A civil lawsuit against the New Orleans Saints over constructive discharge (quitting under duress) was filed last Friday by the club’s former security director Geoff Santini.
In the suit Santini cites an unnamed senior staff member, first reported by Mike Florio of Pro Football Talk as head coach Sean Payton, being “distributed” prescription painkillers improperly from Saints head trainer Scottie Patton. (Page 2, Item 7)
Though he did not confirm that he was one of the individuals named in Santini’s lawsuit, in a statement today Payton denied ever improperly using prescription drugs.
I have reviewed Geoff Santini’s lawsuit and the unwarranted publicity it has received. I have never abused or stolen vicodin or any other medication.
In reading the 13-page Santini lawsuit filing, I also found no evidence cited by Santini suggesting Payton did anything wrong.
Though Payton is getting most of the media attention, the focus of Santini’s suit actually barely involves the Saints head coach. Instead, the thrust of the civil claim stems from videotape evidence that another senior Saints staff member, reportedly linebackers coach Joe Vitt, stole a total of 20 Vicodin pills from a team medical cabinet on April 29-30, 2009.
Santini then cites a subsequent, alleged coverup attempt by Saints officials on why those pills, and 110 others, went missing as the reason for his constructive discharge.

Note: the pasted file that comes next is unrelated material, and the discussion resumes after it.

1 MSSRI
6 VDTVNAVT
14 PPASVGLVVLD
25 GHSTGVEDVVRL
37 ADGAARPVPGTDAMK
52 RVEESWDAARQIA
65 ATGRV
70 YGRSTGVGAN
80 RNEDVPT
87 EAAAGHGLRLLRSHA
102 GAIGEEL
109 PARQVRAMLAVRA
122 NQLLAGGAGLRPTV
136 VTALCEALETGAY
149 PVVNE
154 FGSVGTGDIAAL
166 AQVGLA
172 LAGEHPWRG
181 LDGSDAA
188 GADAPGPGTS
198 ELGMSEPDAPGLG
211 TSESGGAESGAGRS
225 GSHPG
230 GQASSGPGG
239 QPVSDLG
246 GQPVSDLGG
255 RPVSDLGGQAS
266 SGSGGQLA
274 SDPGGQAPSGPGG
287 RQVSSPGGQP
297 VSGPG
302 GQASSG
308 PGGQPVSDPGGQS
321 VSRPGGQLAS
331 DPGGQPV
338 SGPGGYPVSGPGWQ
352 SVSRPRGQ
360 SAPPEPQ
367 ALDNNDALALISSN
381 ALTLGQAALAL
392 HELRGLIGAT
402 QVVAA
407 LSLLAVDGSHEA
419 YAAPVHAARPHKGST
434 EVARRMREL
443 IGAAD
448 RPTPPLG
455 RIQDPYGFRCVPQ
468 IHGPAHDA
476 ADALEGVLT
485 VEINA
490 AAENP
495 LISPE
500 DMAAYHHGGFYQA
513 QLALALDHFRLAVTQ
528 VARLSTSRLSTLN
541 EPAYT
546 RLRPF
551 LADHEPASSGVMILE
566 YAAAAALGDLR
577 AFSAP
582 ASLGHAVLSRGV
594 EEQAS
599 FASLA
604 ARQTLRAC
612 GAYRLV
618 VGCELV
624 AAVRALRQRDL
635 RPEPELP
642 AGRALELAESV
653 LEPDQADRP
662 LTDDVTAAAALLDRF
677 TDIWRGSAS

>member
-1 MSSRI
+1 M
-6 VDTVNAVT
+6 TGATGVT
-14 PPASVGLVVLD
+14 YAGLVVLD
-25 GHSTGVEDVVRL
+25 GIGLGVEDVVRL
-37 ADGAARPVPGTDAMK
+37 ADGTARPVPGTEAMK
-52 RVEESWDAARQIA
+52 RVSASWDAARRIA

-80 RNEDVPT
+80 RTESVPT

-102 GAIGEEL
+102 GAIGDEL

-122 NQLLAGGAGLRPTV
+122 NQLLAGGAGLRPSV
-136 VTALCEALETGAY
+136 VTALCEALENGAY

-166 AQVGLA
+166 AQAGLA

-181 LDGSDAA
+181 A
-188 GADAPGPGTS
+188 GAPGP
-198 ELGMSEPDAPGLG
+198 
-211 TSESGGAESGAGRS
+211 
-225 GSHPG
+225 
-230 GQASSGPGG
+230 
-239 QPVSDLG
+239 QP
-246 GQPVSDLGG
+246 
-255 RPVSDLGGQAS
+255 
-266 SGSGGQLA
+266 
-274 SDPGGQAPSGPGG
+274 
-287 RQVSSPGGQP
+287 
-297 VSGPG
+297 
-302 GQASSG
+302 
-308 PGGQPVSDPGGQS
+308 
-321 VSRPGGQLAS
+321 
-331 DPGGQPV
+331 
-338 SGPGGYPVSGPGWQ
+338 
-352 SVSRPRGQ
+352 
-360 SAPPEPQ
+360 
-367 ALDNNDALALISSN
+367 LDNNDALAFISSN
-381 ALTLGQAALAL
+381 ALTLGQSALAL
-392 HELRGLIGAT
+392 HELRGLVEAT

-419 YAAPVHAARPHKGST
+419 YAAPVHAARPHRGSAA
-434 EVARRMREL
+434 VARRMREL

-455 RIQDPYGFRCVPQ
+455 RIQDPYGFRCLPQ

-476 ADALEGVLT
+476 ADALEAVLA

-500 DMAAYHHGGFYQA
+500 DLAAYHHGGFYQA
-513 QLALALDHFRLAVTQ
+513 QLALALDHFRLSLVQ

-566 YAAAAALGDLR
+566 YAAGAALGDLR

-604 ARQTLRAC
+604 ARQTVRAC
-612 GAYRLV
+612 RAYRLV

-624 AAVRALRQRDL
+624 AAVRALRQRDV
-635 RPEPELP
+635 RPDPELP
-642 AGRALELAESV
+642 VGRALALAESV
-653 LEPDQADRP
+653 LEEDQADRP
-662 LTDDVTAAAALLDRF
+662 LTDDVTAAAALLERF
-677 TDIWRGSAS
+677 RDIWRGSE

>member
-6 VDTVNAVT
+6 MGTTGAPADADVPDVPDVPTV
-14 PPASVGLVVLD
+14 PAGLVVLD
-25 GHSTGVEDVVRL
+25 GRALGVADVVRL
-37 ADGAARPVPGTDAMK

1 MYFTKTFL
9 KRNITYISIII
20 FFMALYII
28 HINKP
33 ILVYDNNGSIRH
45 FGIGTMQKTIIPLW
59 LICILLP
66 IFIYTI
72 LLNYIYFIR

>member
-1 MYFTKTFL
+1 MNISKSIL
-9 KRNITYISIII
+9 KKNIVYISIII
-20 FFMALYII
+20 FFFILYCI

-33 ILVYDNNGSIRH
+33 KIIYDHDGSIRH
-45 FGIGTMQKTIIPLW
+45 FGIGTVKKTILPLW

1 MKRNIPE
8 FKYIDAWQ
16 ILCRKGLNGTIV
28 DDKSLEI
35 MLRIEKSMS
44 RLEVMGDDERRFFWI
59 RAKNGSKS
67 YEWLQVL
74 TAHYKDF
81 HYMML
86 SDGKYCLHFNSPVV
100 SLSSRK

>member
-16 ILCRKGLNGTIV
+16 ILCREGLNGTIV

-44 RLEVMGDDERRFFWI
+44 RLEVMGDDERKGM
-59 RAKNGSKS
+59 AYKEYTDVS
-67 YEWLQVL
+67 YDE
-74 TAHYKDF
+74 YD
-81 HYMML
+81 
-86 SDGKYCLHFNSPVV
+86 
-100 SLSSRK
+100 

On June 23, 2009, Santini reported the evidence of the misappropriation of prescription meds by the Saints, with approval from team General Manager Mickey Loomis, to the U.S. Attorney’s Eastern District of Louisiana office. 11 months later, with no criminal charges brought against any member of the Saints organization, Santini filed a civil suit against the club last Friday.
Though Florio at Pro Football Talk reports that before Santini sued the team, he offered to drop all claims against the club for a seven-figure payout.
Multiple sources tell us that, before filing suit, Santini requested payment in the amount of $2 million in exchange for a full and complete settlement of his claims. … As we understand it, the Saints did not respond to the opening demand.
Per our sources, Santini’s counsel, Donald Hyatt, eventually offered to make a bottom-line, non-negotiable demand. The number was significantly lower than $2 million, and possibly less than $1 million.
In response, no offer came from the Saints.
That said, we’ve picked up indications that the Saints were trying on Friday to put together a package in the low six figures.
From the amount of material evidence supporting Santini’s claim of prescription drug abuse and a subsequent effort within the organization to cover it up, it isn’t hard to figure out why the Saints aren’t settling - and the Feds haven’t brought charges against any member of the club.
The heart of Santini’s claim in the lawsuit filing is videotape of Vitt allegedly stealing 20 Vicodin pills and taped conversations Santini had with Saints head trainer Patton and assistant trainer Kevin Mangum.
With Santini wearing a wire during his conversations with Patton and Mangum, it appears from the transcripts of those discussions that the former Saints security chief tried to get the trainers to directly implicate Saints GM Loomis in a coverup of Vitt’s alleged Vicodin theft - along with another 110 missing Vicodin pills.
But from those taped conversations, there’s no smoking gun statement from Patton or Mangum that Loomis expressly directed them to misrepresent the dispensation of Vicodin as it pertained to Vitt or any member of the organization.